Assessment and Diagnosis
Table 1. Suggested Questions for the Assessment of Depressive Symptoms in Adults With Cancera
a Adapted from Roth et al.
|How well are you coping with your cancer? Well? Poorly?
|How are your spirits since diagnosis? During treatment? Down? Blue?
|Do you cry sometimes? How often? Only alone?
|Are there things you still enjoy doing, or have you lost pleasure in things you used to do before you had cancer?
| How does the future look to you? Bright? Black?
|Do you feel you can influence your care, or is your care totally under others' control?
|Do you worry about being a burden to family/friends during cancer treatment?
|Do you feel others might be better off without you?
Physical symptoms (evaluate in the context of cancer-related symptoms)
| Do you have pain that isn't controlled?
| How much time do you spend in bed?
|Do you feel weak? Fatigue easily? Rested after sleep? Any relationship between how you feel and a change in treatment or how you otherwise feel physically?
| How is your sleeping? Trouble going to sleep? Awake early? Often?
|How is your appetite? Food tastes good? Weight loss or gain?
|How is your interest in sex? Extent of sexual activity?
|Do you think or move more slowly than usual?
Organic Mood Syndromes or Mood Syndromes Related to Medical Condition (MSRMC), as they are now referred to in the Diagnostic and Statistical Manual for Mental Disorders, 4th Edition (DSM-IV), often mimic the mood syndromes in their presentation. The assumption is made (perhaps based on their time course or laboratory data) that an organic or medical factor has a role in the etiology of the syndrome. The DSM-IV suggests that prominent cognitive abnormalities may be accompanying factors and therefore are useful in making the diagnosis. The DSM-IV also highlights profound apathy as a sign of MSRMC. Consideration should be given to obtaining laboratory data to assist in detection of electrolyte or endocrine imbalances or the presence of nutritional deficiencies. Clinical experience suggests that pharmacotherapy is more advantageous than psychotherapy alone in the treatment of depression that is caused by medical factors, particularly if the dosages of the causative agent(s) (i.e., steroids, antibiotics, or other medications) cannot be decreased or discontinued.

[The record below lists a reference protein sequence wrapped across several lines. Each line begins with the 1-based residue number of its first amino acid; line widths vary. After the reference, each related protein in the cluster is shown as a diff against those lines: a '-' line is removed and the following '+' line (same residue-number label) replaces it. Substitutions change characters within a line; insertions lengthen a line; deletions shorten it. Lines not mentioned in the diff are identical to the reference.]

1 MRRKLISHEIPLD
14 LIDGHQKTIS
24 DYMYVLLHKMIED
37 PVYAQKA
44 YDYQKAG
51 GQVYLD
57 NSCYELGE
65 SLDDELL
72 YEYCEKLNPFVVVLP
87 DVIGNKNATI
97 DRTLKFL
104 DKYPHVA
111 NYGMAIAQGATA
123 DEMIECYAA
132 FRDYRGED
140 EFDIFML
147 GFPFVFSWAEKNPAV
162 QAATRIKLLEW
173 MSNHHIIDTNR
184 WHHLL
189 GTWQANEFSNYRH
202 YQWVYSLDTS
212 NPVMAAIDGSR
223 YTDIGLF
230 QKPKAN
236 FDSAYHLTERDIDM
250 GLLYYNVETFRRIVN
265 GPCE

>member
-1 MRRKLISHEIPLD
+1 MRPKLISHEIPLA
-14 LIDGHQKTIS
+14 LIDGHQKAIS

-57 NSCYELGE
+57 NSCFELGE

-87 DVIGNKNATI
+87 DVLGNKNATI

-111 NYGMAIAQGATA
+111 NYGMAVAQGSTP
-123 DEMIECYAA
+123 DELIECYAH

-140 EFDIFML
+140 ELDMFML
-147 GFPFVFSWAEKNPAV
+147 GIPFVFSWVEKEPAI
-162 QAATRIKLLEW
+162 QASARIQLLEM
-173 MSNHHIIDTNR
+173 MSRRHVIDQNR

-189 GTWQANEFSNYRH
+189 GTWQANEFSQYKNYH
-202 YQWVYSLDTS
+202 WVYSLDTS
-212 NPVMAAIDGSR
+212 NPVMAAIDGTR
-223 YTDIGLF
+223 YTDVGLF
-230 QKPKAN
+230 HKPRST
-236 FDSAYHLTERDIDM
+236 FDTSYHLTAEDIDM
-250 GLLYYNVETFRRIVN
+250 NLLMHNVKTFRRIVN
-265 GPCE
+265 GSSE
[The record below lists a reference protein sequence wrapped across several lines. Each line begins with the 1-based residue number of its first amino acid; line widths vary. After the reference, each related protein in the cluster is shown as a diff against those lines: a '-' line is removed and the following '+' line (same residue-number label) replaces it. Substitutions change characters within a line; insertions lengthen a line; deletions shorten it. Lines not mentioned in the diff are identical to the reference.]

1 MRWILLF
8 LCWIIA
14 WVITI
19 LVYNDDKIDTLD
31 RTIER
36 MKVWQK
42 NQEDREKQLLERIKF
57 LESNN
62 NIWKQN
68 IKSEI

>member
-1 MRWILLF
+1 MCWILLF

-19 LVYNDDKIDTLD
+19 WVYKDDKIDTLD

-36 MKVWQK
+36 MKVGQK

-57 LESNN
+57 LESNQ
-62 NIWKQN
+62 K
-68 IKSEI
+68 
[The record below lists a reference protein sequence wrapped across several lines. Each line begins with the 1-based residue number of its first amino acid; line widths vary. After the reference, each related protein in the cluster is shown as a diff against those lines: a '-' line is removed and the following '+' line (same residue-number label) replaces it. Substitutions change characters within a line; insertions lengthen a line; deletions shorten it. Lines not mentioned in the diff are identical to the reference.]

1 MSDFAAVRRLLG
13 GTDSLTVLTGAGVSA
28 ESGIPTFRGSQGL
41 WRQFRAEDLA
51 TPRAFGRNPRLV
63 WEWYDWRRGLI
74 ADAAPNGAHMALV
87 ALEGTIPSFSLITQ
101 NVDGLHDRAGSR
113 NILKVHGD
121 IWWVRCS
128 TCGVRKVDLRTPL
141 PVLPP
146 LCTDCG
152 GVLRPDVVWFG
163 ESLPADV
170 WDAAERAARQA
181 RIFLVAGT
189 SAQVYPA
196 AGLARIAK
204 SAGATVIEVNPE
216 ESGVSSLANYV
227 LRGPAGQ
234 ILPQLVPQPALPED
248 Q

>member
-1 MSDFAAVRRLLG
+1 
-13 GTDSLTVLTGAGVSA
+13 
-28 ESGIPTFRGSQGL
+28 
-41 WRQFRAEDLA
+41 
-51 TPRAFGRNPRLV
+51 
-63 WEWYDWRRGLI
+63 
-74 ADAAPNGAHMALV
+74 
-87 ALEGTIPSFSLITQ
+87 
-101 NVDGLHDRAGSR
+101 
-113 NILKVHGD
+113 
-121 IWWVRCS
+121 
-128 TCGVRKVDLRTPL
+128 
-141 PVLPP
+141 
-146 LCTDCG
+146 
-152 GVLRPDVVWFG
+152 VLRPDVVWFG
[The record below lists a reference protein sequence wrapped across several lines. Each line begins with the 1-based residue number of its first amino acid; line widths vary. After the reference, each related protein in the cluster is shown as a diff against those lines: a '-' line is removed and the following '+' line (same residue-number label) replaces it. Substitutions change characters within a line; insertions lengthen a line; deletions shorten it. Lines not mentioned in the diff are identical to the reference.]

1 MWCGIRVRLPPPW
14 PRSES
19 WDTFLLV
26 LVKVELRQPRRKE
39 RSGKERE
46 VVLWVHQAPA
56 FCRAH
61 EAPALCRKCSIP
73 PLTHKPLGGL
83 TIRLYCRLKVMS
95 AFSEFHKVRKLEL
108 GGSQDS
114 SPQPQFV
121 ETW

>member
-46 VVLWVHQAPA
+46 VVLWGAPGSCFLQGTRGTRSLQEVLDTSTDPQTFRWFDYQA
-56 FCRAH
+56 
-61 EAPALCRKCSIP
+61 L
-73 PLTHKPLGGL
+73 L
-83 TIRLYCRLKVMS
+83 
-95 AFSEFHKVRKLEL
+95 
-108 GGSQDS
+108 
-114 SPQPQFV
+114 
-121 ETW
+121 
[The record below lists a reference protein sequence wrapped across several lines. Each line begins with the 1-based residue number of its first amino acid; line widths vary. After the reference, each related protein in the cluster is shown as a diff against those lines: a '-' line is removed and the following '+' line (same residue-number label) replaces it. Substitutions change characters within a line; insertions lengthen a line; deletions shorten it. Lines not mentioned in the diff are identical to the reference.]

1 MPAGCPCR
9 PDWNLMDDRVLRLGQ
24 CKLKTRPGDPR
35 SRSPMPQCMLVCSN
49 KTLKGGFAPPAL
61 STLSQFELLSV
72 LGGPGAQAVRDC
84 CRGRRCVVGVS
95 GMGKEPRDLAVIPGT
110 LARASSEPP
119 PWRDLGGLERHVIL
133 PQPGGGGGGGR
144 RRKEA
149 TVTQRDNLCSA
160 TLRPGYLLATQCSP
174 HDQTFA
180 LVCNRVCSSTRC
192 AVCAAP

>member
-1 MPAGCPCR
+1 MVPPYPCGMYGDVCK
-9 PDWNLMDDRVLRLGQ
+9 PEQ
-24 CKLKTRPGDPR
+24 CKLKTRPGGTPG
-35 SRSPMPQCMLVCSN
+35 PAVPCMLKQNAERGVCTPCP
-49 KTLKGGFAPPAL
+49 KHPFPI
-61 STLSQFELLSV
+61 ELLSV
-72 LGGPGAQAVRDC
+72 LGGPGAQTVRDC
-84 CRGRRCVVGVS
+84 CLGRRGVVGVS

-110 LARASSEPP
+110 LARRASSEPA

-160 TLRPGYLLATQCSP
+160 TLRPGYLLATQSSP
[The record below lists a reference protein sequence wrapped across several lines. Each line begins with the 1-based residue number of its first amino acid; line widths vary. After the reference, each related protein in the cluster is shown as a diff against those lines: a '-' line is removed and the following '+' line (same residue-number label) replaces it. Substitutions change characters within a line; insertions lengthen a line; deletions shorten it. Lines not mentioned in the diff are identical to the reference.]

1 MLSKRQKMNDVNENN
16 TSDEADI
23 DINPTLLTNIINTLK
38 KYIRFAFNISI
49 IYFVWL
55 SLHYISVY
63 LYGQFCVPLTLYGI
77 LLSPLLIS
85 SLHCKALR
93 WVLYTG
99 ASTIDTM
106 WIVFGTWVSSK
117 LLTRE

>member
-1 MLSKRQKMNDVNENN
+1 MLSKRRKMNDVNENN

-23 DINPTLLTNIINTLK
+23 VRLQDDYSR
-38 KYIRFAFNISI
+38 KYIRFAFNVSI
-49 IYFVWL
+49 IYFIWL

Possible Medical Causes of Depressive Symptoms in People With Cancer*
- Uncontrolled pain.[Level of evidence: II]
- Metabolic abnormalities:
- Endocrine abnormalities:
- Medications:[Level of evidence: I][39,40,41];[Level of evidence: II]
- Endogenous and exogenous cytokines, i.e., interferon-alfa and aldesleukin (interleukin-2 [IL-2]).
- Some antibiotics (e.g., amphotericin B).
- Some chemotherapeutic agents (e.g., procarbazine, L-asparaginase).